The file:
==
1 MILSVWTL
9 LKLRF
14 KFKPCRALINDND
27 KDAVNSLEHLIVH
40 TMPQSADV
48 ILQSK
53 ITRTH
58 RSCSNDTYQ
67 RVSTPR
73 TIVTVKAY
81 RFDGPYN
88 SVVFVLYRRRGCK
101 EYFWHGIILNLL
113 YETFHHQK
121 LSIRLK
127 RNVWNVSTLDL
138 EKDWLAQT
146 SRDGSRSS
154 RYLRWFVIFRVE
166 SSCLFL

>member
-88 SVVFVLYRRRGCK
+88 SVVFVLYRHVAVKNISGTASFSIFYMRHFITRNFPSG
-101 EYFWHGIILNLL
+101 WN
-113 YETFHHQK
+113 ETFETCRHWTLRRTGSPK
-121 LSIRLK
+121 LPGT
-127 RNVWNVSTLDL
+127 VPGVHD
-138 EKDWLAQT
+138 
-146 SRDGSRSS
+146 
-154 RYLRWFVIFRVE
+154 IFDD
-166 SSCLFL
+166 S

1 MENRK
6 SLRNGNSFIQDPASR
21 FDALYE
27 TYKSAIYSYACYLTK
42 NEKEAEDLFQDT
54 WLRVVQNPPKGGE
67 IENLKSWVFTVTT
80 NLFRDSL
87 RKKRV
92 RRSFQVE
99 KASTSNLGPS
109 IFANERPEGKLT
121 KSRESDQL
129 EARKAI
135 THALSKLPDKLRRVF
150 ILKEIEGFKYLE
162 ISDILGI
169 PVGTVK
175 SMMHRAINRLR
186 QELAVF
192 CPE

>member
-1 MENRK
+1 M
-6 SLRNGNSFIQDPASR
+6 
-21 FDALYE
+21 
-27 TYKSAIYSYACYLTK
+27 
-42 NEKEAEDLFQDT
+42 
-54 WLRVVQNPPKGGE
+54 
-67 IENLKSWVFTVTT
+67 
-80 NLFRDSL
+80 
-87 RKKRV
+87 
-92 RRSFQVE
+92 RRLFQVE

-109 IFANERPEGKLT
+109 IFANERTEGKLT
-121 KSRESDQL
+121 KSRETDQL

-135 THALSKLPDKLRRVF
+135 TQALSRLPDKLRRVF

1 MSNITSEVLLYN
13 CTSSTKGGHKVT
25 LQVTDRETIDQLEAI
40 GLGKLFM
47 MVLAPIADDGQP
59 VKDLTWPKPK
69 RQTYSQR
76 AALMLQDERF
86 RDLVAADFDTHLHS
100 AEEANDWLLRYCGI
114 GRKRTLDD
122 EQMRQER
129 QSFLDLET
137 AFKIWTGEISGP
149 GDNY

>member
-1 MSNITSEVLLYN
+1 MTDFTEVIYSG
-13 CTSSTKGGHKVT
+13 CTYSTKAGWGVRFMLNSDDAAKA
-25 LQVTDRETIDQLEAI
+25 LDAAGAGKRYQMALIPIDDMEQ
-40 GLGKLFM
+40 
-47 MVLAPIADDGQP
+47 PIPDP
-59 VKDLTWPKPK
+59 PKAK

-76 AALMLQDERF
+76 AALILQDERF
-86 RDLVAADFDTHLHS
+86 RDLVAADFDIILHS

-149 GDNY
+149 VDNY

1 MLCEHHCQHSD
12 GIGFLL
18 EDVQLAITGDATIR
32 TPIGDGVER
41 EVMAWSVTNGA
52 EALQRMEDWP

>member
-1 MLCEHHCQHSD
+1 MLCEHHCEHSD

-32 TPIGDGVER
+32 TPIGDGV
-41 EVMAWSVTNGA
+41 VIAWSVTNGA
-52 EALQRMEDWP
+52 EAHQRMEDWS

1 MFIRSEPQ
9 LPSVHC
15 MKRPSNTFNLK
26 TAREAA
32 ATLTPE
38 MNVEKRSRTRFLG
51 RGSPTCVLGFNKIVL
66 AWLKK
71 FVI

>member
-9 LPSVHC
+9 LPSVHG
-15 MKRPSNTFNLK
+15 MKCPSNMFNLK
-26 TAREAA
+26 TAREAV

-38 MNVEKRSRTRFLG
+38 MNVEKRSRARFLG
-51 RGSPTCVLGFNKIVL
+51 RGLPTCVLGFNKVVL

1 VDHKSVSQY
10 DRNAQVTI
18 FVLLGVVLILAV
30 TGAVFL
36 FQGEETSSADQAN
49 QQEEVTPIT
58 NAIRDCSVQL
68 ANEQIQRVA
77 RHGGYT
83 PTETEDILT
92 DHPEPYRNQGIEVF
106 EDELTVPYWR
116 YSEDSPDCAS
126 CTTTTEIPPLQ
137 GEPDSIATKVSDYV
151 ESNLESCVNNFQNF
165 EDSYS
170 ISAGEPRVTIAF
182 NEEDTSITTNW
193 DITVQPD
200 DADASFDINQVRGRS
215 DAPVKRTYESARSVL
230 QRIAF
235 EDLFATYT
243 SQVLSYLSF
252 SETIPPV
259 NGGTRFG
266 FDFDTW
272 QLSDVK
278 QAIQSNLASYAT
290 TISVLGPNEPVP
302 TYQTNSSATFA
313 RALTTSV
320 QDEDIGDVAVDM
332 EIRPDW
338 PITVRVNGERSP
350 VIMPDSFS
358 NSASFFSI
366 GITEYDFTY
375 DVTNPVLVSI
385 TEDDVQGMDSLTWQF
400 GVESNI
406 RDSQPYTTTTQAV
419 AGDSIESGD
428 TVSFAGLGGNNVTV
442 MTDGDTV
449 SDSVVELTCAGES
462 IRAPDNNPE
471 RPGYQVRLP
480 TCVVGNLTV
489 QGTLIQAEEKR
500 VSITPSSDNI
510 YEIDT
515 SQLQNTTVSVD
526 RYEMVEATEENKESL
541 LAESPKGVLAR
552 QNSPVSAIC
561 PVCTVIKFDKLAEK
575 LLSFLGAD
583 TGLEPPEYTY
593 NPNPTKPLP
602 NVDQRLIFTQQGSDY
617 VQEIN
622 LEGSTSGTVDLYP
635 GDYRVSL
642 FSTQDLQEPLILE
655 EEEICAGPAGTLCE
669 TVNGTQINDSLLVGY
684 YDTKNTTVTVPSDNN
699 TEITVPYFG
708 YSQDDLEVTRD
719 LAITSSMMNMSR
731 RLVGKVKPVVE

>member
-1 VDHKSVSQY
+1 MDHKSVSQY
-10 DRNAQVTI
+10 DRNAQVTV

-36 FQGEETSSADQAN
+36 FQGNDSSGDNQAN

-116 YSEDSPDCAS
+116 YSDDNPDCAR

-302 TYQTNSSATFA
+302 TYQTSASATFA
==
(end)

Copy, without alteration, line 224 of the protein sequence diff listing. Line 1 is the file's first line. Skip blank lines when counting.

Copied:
669 TVNGTQINDSLLVGY